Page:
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Campaigning Takes A Negative Turn In Closing Days Of New Hampshire Race

Mary Altaffer, AP
Democratic presidential candidate former South Bend, Ind. Mayor Pete Buttigieg speaks during a Democratic fundraising dinner on Saturday. Buttigieg is coming under attack from rival candidates for his relative lack of experience.

In the final sprint before Tuesday's New Hampshire primary, Democratic presidential candidates are taking a more sharply negative tone about their rivals than they have up until now.

The top target is former South Bend mayor Pete Buttigieg. He faced a barrage of attacks as the other Democratic candidates seek to blunt his momentum from a strong showing in Iowa.

Former Vice President Joe Biden launched the most pointed attacks. Biden had mostly avoided criticizing his rivals by name before his fourth place finish in Iowa.

A digital ad launched by Biden juxtaposes the former vice president's record with Buttigieg's as mayor. "We're electing a president," a narrator says. "What you've done matters."

The ad touts Biden's work on the Iran nuclear agreement, paired with Buttigieg loosening regulations on microchips for pets. The narrator highlights Biden passing the auto bailout, and then Buttigieg's revitalization of the sidewalks of South Bend with decorative brick.

Later, during a rare gaggle with reporters, Biden emphasized the point.

"I do not believe we're a party at risk if they nominate me, and I do believe we're a party at risk if we nominate someone who's never held a higher office than mayor of South Bend, Indiana," he said.

When asked whether it was fair to compare his spat with Buttigieg with Hillary Clinton's similar criticism of Barack Obama in 2008, Biden said, "Oh come on, man, this guy's not Barack Obama."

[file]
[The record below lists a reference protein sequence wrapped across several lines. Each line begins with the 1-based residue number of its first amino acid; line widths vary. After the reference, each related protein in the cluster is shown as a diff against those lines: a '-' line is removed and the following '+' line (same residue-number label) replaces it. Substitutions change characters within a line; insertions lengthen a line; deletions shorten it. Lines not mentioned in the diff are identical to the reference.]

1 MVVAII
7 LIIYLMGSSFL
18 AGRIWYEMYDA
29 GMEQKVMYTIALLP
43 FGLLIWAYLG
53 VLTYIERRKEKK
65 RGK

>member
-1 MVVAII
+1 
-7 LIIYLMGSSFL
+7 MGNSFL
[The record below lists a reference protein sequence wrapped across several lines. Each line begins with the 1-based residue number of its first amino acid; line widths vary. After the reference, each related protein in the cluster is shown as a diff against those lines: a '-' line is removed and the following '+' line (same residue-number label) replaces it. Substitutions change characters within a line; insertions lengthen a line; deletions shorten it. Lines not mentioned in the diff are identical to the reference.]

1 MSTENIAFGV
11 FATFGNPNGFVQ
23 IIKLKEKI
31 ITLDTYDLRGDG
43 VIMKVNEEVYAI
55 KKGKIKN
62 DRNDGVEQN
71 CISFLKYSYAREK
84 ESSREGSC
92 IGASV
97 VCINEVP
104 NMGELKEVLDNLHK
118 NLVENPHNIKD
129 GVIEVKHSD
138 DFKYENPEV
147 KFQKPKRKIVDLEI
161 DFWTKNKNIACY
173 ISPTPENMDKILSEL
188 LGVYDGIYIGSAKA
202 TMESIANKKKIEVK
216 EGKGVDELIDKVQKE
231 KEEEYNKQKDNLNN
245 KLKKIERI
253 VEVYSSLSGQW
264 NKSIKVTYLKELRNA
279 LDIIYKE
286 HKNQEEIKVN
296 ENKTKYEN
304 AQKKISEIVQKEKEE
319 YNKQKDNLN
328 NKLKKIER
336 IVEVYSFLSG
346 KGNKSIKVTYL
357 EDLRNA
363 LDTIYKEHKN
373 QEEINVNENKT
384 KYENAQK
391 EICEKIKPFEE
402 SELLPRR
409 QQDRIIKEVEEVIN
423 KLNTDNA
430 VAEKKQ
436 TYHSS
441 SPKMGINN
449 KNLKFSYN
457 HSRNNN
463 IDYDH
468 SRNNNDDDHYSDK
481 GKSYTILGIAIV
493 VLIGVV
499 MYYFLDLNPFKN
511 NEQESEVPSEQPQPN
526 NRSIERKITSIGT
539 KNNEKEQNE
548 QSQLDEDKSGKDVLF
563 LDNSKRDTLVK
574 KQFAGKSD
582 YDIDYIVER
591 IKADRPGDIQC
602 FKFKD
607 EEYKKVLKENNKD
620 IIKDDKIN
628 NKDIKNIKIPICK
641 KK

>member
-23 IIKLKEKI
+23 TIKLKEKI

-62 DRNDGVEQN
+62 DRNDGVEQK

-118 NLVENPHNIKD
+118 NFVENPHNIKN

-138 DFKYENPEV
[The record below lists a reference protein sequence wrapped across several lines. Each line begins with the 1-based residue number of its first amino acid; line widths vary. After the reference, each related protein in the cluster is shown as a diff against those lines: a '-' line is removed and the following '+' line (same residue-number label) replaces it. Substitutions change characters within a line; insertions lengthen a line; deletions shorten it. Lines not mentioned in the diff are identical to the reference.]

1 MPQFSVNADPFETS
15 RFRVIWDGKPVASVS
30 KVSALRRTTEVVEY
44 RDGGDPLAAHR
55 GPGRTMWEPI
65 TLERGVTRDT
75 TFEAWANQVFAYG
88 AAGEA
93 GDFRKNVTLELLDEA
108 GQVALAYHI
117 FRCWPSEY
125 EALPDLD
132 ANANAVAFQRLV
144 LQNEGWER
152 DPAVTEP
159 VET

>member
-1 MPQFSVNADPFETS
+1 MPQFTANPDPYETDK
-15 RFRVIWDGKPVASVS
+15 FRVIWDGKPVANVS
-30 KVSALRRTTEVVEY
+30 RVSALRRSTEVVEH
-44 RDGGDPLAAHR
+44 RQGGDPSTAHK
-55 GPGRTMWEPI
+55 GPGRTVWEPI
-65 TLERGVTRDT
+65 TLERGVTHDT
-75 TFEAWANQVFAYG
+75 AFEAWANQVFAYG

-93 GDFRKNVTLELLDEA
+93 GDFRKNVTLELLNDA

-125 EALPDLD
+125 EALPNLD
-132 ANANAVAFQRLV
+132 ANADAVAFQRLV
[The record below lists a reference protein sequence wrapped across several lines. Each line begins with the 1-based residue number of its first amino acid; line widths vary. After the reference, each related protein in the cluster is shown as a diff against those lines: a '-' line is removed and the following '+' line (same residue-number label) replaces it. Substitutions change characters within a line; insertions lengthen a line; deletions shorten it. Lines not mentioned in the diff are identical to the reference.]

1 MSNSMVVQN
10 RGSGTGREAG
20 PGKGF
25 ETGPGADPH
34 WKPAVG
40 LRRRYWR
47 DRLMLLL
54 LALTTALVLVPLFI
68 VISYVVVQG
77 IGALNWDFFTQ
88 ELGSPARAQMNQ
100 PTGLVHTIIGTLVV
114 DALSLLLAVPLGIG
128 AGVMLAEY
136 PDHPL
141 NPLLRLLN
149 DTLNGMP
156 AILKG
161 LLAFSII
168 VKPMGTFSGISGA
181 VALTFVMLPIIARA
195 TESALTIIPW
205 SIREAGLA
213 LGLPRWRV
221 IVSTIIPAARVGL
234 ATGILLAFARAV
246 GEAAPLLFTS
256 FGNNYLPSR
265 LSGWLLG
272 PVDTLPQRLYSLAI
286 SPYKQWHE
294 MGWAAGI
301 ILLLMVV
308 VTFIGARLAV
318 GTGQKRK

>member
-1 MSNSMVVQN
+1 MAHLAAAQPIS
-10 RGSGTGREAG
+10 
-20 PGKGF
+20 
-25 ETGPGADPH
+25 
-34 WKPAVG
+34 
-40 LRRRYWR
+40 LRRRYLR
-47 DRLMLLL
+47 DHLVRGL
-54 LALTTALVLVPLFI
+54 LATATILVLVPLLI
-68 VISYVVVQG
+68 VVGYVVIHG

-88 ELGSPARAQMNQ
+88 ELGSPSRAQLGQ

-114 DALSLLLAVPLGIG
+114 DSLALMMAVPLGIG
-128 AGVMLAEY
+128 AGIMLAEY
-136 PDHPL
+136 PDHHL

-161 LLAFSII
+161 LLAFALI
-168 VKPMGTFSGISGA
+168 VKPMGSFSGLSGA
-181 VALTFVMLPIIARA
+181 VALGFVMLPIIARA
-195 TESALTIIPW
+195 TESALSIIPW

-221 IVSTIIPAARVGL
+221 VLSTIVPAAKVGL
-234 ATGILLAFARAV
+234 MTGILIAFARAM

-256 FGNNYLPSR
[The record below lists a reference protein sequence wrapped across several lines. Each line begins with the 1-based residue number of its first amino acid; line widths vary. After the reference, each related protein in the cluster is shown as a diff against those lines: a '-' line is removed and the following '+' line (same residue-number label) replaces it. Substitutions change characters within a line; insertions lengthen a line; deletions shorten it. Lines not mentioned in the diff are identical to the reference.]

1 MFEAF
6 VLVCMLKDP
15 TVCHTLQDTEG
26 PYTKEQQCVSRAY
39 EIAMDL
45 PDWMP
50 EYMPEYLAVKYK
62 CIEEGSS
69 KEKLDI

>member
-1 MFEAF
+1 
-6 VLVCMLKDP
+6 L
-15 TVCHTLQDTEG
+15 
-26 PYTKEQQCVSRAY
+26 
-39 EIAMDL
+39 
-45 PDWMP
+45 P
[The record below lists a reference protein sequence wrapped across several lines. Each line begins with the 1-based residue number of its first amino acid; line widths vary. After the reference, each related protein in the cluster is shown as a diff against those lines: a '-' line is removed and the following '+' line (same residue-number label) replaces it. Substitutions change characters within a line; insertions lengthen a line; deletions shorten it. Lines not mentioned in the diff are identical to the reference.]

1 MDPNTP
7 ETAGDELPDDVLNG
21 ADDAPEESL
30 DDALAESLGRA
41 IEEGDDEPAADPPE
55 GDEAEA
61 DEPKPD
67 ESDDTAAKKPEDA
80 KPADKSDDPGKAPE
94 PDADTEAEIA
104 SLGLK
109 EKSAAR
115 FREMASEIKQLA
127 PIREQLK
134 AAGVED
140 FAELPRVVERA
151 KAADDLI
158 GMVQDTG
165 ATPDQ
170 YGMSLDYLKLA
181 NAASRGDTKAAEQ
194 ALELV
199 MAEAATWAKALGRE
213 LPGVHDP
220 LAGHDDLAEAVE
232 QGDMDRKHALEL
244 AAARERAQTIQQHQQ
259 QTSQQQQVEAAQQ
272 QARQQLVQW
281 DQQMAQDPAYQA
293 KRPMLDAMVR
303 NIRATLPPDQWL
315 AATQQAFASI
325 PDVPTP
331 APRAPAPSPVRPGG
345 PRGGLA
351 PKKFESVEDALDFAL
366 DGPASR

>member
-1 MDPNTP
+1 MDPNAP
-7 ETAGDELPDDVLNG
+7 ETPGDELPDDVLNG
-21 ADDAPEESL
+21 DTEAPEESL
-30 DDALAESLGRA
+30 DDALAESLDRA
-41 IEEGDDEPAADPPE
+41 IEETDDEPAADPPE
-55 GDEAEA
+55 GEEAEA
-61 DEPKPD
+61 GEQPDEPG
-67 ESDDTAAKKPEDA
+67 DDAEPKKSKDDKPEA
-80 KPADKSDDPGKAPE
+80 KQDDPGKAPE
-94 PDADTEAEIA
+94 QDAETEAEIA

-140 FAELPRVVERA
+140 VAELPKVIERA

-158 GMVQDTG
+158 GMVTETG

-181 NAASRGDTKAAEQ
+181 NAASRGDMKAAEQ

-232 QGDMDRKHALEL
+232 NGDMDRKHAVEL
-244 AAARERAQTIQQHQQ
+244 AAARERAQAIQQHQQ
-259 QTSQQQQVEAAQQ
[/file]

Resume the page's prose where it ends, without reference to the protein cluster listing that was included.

"The Vice President's decision to run this ad speaks more to where he currently stands in this race than it does about Pete's perspective as a mayor and a veteran," Chris Meagher, Buttigieg's national press secretary, wrote in a statement.

Minnesota Sen. Amy Klobuchar, who's eager to gain support from the kind of moderate voters who back Buttigieg, also piled on with criticisms of Buttigieg's experience.

"We have a newcomer in the White House and look where it got us," she said on the debate stage Friday night. "I think having some experience is a good thing."

Buttigieg didn't shy away from his own criticisms of other candidates, taking subtle digs at Sen. Bernie Sanders, who he's still locked in a virtual tie for first place with in Iowa.

"I don't think we can take the risk of excluding anybody from this effort, of saying that if you're not either for a revolution or a status quo, then you don't fit. I think we're going to defeat this president by inviting everybody to be at our side and get this done together," Buttigieg said.

Sanders swiped back at Buttigieg during a rally in Dover.

"Billionaires by the dozen are contributing to Pete Buttigieg's campaign" Sanders said. "Now, I like Pete, he's a smart guy, he's a nice guy. But if we are serious about political change in America, that change is not going to be coming from somebody who gets a lot of money from the C.E.O.s of the pharmaceutical industry."

Sen. Elizabeth Warren is looking to improve on her third place finish in Iowa. But unlike some of her rivals, she's stuck with a positive message so far and stayed out of the fray.
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